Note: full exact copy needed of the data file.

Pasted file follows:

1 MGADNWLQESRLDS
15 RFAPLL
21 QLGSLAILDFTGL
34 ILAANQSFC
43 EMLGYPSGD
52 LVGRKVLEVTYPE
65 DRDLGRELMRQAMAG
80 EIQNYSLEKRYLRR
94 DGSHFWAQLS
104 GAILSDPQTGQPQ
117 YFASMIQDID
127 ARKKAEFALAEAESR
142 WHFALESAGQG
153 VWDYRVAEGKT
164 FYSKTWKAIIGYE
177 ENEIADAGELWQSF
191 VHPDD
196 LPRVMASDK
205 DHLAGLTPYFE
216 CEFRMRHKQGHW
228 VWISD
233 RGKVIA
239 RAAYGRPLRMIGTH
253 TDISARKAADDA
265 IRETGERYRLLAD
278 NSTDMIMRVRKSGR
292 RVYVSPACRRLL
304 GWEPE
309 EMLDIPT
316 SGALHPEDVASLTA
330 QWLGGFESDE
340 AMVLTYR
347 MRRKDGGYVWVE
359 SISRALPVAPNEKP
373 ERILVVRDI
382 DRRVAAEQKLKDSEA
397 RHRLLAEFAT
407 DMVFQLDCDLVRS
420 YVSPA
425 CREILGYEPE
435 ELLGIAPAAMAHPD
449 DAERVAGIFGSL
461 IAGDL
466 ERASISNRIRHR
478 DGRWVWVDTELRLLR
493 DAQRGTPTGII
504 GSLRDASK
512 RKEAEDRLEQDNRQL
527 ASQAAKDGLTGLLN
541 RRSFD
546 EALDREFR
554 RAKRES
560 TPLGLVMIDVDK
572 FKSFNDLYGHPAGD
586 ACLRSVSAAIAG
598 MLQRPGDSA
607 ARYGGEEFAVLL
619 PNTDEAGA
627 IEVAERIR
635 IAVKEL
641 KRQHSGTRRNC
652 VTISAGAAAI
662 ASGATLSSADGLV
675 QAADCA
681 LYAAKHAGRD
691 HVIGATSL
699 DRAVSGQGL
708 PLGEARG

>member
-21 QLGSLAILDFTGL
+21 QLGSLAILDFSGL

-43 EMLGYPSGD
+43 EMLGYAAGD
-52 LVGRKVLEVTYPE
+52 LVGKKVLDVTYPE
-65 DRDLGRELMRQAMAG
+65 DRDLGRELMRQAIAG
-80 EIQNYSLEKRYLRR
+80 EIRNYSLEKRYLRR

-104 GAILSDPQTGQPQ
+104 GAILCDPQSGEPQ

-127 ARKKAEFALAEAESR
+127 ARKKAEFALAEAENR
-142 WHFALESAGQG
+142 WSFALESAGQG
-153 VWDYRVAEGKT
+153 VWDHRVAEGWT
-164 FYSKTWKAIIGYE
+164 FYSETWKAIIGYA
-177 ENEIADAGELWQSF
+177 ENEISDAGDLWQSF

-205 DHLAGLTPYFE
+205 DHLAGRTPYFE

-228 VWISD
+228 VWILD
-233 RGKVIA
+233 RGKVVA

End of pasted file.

1 MGADNWLQESRLDS
15 RFAPLL
21 QLGSLAILDFTGL
34 ILAANQSFC
43 EMLGYPSGD
52 LVGRKVLEVTYPE
65 DRDLGRELMRQAMAG
80 EIQNYSLEKRYLRR
94 DGSHFWAQLS
104 GAILSDPQTGQPQ
117 YFASMIQDID
127 ARKKAEFALAEAESR
142 WHFALESAGQG
153 VWDYRVAEGKT
164 FYSKTWKAIIGYE
177 ENEIADAGELWQSF
191 VHPDD
196 LPRVMASDK
205 DHLAGLTPYFE
216 CEFRMRHKQGHW
228 VWISD
233 RGKVIA
239 RAAYGRPLRMIGTH
253 TDISARKAADDA
265 IRETGERYRLLAD
278 NSTDMIMRVRKSGR
292 RVYVSPACRRLL
304 GWEPE
309 EMLDIPT
316 SGALHPEDVASLTA
330 QWLGGFESDE
340 AMVLTYR
347 MRRKDGGYVWVE
359 SISRALPVAPNEKP
373 ERILVVRDI
382 DRRVAAEQKLKDSEA
397 RHRLLAEFAT
407 DMVFQLDCDLVRS
420 YVSPA
425 CREILGYEPE
435 ELLGIAPAAMAHPD
449 DAERVAGIFGSL
461 IAGDL
466 ERASISNRIRHR
478 DGRWVWVDTELRLLR
493 DAQRGTPTGII
504 GSLRDASK
512 RKEAEDRLEQDNRQL
527 ASQAAKDGLTGLLN
541 RRSFD
546 EALDREFR
554 RAKRES
560 TPLGLVMIDVDK
572 FKSFNDLYGHPAGD
586 ACLRSVSAAIAG
598 MLQRPGDSA
607 ARYGGEEFAVLL
619 PNTDEAGA
627 IEVAERIR
635 IAVKEL
641 KRQHSGTRRNC
652 VTISAGAAAI
662 ASGATLSSADGLV
675 QAADCA
681 LYAAKHAGRD
691 HVIGATSL
699 DRAVSGQGL
708 PLGEARG

>member
-21 QLGSLAILDFTGL
+21 QLGSLAILDFSGL

-43 EMLGYPSGD
+43 EMLGYAAGD
-52 LVGRKVLEVTYPE
+52 LVGKKVLDVTYPE
-65 DRDLGRELMRQAMAG
+65 DRDLGRELMRQAIAG
-80 EIQNYSLEKRYLRR
+80 EIRNYSLEKRYLRR

-104 GAILSDPQTGQPQ
+104 GAILCDPQSGEPQ

-127 ARKKAEFALAEAESR
+127 ARKKAEFALAEAENR
-142 WHFALESAGQG
+142 WSFALESAGQG
-153 VWDYRVAEGKT
+153 VWDHRVAEGWT
-164 FYSKTWKAIIGYE
+164 FYSETWKAIIGYA
-177 ENEIADAGELWQSF
+177 ENEISDAGDLWQSF

-205 DHLAGLTPYFE
+205 DHLAGRTPYFE

-228 VWISD
+228 VWILD
-233 RGKVIA
+233 RGKVVA